3. Increase Omega-3s

© Harry Williams/Food and Drin

Fish and seafood provide plenty of heart-and brain-boosting omega-3 fatty acids in this region of the world. They generally eat fish and seafood two to three times a week, while Americans eat a fish meal about once a week. What's more, most Mediterranean cuisines include a lot of walnuts, which are the only nut that contain appreciable amounts of plant-based omega-3 fats. To boost your beneficial omega-3s, instead of beef or other red meat, try a fish or walnut dish at least twice a week. 

4. Savor Healthy Oils

While the Mediterranean diet is not low in fat, it's low in unhealthy saturated fats like those present in whole-fat dairy and red meats. In fact, a recent study reported in the Journal of the American College of Cardiology found that replacing just 5 percent of calories from saturated fats with polyunsaturated fats reduced the risk of cardiovascular disease by 25 percent. (That same replacement with monounsaturated fat provided a reduction of risk by some 15 percent.) Foods rich in polyunsaturated fats include sunflower oil; walnuts; and fatty fish such as salmon, mackerel and trout. Some of the best source of monounsaturated fats include olive, peanut and canola oils. 

5. Limit Sweets and Treats

The traditional diet of the Greeks and Spaniards rarely includes candy, baked goods, soda and other sugar-sweetened beverages. © Alison Wright/Corbis The traditional diet of the Greeks and Spaniards rarely includes candy, baked goods, soda and other sugar-sweetened beverages.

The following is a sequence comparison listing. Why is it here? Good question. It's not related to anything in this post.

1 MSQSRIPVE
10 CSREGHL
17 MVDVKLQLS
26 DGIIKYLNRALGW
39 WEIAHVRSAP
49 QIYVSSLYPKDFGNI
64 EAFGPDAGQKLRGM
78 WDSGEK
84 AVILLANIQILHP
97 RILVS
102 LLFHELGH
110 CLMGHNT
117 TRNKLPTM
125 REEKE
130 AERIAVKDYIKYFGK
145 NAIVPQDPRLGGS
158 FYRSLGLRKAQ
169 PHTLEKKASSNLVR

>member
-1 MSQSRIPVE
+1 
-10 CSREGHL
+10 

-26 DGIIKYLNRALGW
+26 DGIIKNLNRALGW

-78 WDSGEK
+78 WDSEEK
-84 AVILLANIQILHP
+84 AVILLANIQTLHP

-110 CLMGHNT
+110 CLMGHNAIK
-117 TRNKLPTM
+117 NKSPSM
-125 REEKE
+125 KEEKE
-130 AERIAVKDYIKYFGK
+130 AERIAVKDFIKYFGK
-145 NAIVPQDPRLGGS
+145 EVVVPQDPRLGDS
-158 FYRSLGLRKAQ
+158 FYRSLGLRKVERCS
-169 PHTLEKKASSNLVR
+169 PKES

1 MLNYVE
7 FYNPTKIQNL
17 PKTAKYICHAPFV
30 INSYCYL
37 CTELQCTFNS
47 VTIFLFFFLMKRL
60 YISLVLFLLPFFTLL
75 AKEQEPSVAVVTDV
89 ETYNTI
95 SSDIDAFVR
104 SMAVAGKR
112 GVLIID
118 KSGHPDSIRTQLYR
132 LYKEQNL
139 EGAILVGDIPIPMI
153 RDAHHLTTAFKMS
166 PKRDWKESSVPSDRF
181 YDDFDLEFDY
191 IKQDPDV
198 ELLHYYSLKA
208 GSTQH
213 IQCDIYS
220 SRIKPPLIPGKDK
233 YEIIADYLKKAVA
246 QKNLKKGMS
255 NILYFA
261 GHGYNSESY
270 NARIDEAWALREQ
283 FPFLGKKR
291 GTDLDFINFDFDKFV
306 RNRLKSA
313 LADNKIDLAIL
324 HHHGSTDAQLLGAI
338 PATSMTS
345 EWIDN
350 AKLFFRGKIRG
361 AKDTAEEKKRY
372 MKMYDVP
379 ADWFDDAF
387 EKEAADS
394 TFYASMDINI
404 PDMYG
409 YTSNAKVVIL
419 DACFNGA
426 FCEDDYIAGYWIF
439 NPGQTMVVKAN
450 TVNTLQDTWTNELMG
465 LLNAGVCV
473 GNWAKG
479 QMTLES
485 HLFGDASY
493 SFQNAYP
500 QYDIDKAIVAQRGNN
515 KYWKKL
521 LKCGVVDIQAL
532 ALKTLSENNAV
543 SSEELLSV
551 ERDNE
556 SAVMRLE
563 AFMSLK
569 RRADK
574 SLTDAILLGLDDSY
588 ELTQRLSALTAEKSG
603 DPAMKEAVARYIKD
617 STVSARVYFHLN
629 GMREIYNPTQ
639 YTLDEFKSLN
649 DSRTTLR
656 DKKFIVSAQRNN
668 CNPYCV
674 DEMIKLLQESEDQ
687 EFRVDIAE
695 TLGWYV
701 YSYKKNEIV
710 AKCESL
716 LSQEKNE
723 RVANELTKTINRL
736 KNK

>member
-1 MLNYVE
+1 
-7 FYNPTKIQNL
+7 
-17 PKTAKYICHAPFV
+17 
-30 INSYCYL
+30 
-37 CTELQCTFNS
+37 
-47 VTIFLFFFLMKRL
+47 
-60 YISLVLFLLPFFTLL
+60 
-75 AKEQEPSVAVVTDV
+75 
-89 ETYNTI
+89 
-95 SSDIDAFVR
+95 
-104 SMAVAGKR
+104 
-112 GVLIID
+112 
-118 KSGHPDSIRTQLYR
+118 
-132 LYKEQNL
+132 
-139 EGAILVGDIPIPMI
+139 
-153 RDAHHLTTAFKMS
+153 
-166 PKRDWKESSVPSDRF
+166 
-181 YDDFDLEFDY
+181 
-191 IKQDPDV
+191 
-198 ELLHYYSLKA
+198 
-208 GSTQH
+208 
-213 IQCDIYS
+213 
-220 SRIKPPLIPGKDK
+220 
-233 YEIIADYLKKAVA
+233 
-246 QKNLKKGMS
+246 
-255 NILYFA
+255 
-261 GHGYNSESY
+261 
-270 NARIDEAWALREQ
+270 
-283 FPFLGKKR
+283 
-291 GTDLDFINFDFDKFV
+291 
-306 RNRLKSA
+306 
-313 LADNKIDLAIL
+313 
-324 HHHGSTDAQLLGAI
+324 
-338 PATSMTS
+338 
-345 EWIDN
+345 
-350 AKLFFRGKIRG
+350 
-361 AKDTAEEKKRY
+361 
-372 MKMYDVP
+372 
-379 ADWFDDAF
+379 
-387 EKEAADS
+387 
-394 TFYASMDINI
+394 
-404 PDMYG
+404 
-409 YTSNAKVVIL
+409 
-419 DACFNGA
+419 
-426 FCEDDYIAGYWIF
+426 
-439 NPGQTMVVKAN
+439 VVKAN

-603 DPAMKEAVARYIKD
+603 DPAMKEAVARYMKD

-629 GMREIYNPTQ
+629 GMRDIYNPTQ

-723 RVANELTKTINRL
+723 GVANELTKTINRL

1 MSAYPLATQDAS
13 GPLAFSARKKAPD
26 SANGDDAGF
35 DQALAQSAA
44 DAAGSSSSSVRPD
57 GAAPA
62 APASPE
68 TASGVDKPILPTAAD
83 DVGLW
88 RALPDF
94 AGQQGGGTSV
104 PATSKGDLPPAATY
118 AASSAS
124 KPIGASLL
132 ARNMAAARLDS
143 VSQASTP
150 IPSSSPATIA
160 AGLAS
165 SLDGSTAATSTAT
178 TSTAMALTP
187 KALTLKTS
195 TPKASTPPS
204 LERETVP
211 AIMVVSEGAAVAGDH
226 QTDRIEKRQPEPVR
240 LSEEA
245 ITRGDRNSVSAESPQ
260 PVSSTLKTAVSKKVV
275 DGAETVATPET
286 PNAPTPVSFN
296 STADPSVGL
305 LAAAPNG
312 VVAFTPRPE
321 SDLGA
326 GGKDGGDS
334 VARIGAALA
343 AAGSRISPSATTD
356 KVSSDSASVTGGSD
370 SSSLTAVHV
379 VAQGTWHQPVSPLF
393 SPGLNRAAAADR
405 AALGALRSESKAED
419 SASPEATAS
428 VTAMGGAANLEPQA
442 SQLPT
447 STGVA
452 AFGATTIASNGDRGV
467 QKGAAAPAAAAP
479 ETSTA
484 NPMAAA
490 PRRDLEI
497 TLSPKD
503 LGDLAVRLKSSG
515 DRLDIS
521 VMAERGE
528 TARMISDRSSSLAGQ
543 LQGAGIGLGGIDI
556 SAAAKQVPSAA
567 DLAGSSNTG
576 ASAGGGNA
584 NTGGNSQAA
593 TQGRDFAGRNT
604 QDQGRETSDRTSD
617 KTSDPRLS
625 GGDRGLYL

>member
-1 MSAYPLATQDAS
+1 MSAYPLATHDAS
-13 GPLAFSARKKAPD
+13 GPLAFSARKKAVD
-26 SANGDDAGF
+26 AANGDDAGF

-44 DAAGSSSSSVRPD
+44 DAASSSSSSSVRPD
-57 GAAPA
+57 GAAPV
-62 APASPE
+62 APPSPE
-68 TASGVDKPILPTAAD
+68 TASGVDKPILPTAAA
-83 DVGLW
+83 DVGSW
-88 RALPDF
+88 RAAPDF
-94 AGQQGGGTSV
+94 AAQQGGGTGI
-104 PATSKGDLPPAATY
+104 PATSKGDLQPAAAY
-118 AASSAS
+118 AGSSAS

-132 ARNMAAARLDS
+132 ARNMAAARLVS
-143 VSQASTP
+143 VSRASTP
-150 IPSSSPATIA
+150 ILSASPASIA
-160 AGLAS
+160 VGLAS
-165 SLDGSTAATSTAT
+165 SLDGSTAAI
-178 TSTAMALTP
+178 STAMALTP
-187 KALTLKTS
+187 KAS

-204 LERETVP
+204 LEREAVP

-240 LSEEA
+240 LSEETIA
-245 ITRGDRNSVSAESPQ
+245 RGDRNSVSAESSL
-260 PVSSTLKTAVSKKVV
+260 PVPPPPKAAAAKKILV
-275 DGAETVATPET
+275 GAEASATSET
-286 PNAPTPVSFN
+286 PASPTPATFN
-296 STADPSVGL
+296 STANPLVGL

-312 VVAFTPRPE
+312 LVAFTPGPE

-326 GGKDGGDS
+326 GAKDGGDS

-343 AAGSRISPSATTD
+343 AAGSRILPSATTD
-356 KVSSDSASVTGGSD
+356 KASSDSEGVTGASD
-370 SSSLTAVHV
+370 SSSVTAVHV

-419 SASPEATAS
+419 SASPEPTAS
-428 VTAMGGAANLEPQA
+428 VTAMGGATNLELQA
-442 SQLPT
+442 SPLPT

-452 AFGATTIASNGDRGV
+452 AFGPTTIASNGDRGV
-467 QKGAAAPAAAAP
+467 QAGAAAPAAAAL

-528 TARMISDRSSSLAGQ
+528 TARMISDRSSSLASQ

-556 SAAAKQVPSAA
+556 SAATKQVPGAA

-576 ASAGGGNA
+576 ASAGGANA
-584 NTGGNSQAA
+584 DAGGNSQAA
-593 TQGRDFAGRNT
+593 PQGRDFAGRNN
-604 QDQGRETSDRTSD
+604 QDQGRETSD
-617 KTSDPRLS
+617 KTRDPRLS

I'd love to suggest that you can enjoy all the delicious foods of the Mediterranean without giving up some American favorites – but that isn't the case. The traditional diet of the Greeks and Spaniards rarely includes candy, baked goods, soda and other sugar-sweetened beverages, and fried foods. The Mediterranean diet is actually low in added sugars, which is why it's considered so beneficial for your health. 

Putting it on Your Plate

Use this Mediterranean diet menu plan to enjoy the fresh flavors of the Mediterranean:

Breakfast

1 cup cooked oats topped with 1/2 cup plain nonfat Greek yogurt and 1/4 cup chopped walnuts

Snack:

Hummus with whole-grain pita chips and fresh veggies (baby carrots and bell pepper strips)

Lunch:

Lentil Soup with two slices whole grain bread

Fresh fruit salad with chopped fresh mint

Snack:

3 to 4 whole grain crackers

8 to 10 olives

1 oz. low-fat Manchego cheese

Dinner:

*Makes four large or six small burgers

Greek salad. © AP Photo/Matthew Mead Greek salad.

Tossed Greek salad with an olive oil and red wine vinegar dressing

Mediterranean Chicken Burgers

1 pound extra lean ground chicken mixed with 1/2 cup chopped onion and 1/3 cup chopped red bell pepper, 1/4 cup chopped fresh mint leaves and 1 to 2 tablespoons Harissa

Form chicken mixture into four to six patties, and grill until done.

Serve each burger in half a pita pocket with hummus, harissa and leaf lettuce and topped with feta cheese

Fresh fruit dessert

Glass of wine (optional)